• Connection. Relate to others who have had similar experiences, and learn from them. You’re not alone, and the sooner you reach out to a trusted friend who can show empathy and honesty, the sooner you’ll flow more compassion to yourself and others.
  • Mindfulness. Pay attention to which thoughts and emotions are yours… and which ones you collect from your environment. Then take ownership of yours only, and let the rest go.


As a yoga teacher, you have the privilege of guiding students in their practice. You’re their leader. In that role, you want to tell students who you are and where you’re going to take them during your time together. This is a yoga business tactic that requires deliberate action on your part.

And the reward for starting a class on purpose?

You build trust with your students from the very beginning of class. This mutual respect can also pay dividends down the road as you build long-term relationships with your clients.

Pro Yoga Teacher Tip:

If you have new students in your group class (in person or virtually), acknowledge them immediately. You can say something as simple as, “It’s great to have so many new faces in the room. Thanks for being here.” You can then look their way and make eye contact with them to enhance the personal connection.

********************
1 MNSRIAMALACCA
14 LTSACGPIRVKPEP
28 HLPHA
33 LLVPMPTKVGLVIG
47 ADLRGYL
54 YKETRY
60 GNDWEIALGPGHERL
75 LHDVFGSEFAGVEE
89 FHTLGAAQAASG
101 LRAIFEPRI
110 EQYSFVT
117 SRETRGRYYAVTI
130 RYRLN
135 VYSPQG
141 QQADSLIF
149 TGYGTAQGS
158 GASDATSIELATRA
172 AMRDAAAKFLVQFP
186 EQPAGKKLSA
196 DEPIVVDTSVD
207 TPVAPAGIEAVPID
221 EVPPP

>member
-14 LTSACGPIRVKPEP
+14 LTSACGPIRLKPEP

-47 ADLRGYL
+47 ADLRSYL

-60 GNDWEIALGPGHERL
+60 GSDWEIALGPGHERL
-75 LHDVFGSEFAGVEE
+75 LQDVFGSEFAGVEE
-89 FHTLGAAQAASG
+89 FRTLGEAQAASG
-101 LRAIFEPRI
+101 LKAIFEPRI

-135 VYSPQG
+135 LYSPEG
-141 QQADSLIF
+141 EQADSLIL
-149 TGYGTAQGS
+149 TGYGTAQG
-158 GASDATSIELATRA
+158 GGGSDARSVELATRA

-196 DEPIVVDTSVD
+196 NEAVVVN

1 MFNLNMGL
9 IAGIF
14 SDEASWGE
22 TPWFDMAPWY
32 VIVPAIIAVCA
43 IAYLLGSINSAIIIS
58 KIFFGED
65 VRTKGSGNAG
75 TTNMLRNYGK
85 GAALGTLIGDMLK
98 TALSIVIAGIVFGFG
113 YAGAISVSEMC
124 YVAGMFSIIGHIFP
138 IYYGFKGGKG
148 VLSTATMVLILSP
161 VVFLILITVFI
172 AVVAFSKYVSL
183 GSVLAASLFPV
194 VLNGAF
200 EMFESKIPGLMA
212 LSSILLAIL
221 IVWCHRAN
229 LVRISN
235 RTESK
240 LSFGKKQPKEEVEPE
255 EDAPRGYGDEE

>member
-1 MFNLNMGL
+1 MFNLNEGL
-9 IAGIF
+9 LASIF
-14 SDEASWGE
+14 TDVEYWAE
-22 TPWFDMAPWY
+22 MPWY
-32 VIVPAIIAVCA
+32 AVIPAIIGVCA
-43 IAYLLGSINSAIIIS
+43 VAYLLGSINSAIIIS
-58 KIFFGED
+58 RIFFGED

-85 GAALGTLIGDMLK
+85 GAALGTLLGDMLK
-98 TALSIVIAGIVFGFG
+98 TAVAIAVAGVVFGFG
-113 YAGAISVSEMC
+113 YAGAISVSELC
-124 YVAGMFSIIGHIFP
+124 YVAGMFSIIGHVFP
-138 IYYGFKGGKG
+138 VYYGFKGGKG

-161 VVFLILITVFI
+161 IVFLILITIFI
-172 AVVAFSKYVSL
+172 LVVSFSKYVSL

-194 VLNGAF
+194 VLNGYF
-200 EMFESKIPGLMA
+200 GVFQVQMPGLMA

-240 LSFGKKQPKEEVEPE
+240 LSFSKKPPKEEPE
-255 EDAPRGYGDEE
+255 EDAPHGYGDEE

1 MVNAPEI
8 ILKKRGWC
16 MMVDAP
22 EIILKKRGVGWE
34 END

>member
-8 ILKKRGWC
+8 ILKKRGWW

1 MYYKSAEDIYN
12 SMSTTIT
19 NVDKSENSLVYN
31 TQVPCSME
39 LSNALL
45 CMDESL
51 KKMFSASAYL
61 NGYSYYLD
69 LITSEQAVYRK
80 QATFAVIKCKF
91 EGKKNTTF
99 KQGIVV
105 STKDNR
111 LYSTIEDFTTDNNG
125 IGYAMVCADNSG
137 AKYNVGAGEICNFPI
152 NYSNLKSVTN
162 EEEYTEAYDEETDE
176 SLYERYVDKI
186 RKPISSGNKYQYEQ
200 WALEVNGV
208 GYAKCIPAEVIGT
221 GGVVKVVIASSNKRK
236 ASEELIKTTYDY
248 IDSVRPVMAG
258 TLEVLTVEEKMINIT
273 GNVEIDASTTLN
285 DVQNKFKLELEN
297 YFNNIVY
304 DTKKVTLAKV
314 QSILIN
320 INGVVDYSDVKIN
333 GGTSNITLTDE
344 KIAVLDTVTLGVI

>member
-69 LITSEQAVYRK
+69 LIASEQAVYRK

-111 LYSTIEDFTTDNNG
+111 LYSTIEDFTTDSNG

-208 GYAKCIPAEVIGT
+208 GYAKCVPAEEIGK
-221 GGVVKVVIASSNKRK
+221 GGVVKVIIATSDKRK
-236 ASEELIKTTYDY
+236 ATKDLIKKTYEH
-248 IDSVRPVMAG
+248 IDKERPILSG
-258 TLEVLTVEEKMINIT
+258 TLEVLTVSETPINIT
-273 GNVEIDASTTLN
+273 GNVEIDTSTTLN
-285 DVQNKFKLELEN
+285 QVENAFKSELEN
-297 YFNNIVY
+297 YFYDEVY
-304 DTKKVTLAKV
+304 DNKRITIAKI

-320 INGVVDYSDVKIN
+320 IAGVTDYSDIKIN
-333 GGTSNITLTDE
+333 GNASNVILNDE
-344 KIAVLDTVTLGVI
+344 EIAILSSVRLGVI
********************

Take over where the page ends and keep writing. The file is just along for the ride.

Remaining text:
And since you might not know everyone in class well, state your first name. Yes, it’s likely listed on the studio schedule. Yet you want to be as personable as possible. So introduce yourself and maybe give a quick fact about your teaching style or love for yoga. This will enhance the bond others feel with you from the get-go.

Photo Notes: The entry room to the studio warmly welcomed me at True Nature


After my yoga class at True Nature, Stephanie at the front desk immediately asked for feedback. In her bubbly voice, she asked, “How was your class?” I could tell she genuinely cared about my experience at the center. This simple way to get feedback not only enhanced my overall experience, but it reminded me of how small yoga business tactics like getting feedback can continue to expand your community.

Feedback can be a question you pose to your students directly after practice. However, more likely, you’ll want to get input from your new students after they’ve had time to reflect on their time with you. Ideally, this will be within 24-72 hours of their visit.

Getting feedback is important because you get to:

  • Know more about the people you serve—how they think, feel, and make decisions for their well-being.
  • Ensure your classes, workshops, and trainings get better each time.
  • Improve slowly, often without making huge changes to your operation. This saves you time and energy.
  • Satisfy, and exceed, the expectations for your clients. This naturally leads them to leave raving reviews about their experience with you.